Cerebral Palsy (CP) is an umbrella term that is used to describe the effects of damage to a developing brain. It is the most common childhood disability in South Africa, affecting about 2 in every 1 000 live births. It is not a disease and while no cure has yet been discovered, can stem cell therapy help?
Stem cell therapy has been a topic of hot debate over the last decade, but what is it and how can it be used to assist people with CP? Stem cells are biological cells found in all organisms. They can divide into many specialised cell types and can self-renew to produce more stem cells. There are many sources of stem cells, such as an embryo, amniotic fluid, skin, muscle, bone and blood.
Research into stem cell therapy for CP is still ongoing, and while there is no current treatment available, some research has shown promising results. One example is with neural (nerve) stem cells which have been injected into the brains of mice, and the mice have shown some improvements. However, what happens to animals in a laboratory is not an exact match for what occurs in a human patient, and so more extensive tests need to be conducted before this type of cell can be used for the treatment of CP.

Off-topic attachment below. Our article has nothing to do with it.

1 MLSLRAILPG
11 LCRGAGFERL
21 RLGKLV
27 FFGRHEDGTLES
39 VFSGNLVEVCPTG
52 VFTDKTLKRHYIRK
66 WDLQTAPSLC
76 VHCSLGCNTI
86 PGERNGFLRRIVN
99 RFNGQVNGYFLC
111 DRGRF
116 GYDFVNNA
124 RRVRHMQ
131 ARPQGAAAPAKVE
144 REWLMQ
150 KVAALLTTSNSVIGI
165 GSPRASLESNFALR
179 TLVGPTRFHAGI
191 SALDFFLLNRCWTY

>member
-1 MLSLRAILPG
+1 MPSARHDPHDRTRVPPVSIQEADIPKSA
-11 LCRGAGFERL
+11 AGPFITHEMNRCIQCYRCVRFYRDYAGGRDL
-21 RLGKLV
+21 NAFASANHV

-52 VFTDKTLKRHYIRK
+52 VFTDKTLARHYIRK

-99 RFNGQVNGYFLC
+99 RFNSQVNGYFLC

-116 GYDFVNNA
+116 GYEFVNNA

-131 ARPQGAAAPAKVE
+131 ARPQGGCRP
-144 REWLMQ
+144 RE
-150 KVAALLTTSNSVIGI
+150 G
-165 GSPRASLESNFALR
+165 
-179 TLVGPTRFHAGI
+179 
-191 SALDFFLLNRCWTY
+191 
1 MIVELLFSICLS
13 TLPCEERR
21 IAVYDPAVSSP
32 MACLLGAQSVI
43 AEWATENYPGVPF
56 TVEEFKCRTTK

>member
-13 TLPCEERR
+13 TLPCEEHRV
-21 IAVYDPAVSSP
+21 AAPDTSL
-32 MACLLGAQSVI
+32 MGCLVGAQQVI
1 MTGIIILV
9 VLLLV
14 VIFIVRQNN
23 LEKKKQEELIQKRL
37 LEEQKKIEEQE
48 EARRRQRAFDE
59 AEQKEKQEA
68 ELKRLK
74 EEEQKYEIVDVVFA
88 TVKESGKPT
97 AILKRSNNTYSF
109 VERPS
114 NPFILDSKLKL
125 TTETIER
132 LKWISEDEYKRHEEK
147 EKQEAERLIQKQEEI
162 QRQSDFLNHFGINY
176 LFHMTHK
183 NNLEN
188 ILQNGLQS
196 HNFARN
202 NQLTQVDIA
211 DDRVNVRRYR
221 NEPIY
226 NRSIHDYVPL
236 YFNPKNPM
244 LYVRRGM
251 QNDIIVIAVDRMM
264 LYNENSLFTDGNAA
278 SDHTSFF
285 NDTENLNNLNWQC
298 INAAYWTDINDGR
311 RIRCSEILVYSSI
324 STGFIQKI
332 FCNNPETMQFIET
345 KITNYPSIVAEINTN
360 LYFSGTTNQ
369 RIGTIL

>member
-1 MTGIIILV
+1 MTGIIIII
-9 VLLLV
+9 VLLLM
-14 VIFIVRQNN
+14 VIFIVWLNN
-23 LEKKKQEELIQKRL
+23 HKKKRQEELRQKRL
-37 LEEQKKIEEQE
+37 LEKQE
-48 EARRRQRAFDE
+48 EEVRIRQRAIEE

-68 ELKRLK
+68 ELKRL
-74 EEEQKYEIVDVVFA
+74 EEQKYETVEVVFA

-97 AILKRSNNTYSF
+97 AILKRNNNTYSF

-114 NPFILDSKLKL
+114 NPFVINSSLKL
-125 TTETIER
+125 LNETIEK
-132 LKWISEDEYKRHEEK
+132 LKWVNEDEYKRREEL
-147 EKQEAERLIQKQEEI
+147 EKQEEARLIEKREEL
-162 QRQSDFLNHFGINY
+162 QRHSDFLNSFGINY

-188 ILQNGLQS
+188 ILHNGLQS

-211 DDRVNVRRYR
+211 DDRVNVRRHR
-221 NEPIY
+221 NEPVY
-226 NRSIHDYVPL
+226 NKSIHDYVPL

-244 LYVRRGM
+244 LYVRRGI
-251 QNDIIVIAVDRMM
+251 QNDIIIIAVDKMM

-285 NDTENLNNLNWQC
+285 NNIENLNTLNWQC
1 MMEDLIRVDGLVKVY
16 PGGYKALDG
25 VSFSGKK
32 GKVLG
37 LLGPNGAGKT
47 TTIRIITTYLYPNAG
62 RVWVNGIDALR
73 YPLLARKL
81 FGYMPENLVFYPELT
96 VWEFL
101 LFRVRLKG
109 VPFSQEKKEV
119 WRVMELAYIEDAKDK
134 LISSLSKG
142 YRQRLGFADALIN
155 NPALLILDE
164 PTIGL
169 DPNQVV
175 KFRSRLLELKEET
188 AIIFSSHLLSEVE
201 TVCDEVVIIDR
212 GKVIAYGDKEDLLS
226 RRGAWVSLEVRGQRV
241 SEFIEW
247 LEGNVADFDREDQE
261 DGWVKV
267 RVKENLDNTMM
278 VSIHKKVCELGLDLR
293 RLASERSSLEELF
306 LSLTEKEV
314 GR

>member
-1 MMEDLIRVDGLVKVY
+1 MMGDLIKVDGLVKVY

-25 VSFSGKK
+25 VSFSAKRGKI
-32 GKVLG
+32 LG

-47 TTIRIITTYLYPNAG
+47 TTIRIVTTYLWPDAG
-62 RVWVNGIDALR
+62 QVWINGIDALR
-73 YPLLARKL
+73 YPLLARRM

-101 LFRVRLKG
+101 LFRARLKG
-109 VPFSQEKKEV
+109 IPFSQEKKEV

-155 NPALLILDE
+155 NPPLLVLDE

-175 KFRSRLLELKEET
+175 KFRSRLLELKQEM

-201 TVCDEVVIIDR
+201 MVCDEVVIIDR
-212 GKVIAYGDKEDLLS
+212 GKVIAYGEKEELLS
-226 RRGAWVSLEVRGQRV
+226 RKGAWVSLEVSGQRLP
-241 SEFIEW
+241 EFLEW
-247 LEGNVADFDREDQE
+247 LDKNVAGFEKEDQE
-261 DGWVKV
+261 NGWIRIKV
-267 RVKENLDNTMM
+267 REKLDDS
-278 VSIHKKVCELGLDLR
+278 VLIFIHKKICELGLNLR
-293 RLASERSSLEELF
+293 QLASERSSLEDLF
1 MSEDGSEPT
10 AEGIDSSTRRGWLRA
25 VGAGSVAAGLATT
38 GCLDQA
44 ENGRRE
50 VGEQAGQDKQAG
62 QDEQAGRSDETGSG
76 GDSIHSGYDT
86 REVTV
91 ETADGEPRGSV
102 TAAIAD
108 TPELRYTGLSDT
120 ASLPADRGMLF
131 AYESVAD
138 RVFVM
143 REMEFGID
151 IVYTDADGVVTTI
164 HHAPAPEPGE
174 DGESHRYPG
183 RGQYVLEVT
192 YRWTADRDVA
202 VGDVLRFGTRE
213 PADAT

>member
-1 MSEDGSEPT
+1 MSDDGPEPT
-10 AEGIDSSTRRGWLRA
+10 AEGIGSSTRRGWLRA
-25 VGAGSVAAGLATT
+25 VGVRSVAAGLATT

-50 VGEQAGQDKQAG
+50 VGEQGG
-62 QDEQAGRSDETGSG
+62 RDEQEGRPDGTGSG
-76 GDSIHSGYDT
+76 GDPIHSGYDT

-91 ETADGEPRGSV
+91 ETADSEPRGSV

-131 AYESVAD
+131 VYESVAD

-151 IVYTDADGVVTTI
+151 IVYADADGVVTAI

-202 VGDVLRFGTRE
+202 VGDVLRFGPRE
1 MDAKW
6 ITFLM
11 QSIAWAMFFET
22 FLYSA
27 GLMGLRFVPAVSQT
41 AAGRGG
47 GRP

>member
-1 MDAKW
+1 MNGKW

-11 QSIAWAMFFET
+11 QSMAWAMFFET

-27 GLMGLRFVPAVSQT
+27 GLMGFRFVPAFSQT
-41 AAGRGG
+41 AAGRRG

A phenomenon known as “stem cell tourism” has developed, where centres in Germany, China, India and Central America are advertising stem cell treatments, and claiming improvements in children with CP, using case studies as examples. This is not solid scientific evidence, and issues with efficacy and safety still have to be resolved. Some ethical issues have also been raised in certain clinical trials as serious side effects, including the development of tumours, have been reported.
At this point in time, cell-based therapy cannot be recommended as a clinical treatment for CP or intellectual disability. Parents of children with CP are advised to make use of conventional therapies such as physiotherapy and occupational therapy for improvement or maintenance of their child’s function. It is also recommended that parents keep up to date with scientific research in this field.
If you are interested in obtaining a fact sheet on stem cell therapy in CP, you can send an email to firstname.lastname@example.org.
Professor Faith Bischof is a consulting physiotherapist to Sunshine Association, and she is also the Chairperson of the National Association for Persons with Cerebral Palsy (NAPCP).
The Sunshine Centre Association provides help to children with developmental delays, and intellectual or physical disabilities. For more information on CP, and to find out how you can make a contribution, please contact 011 642 2005.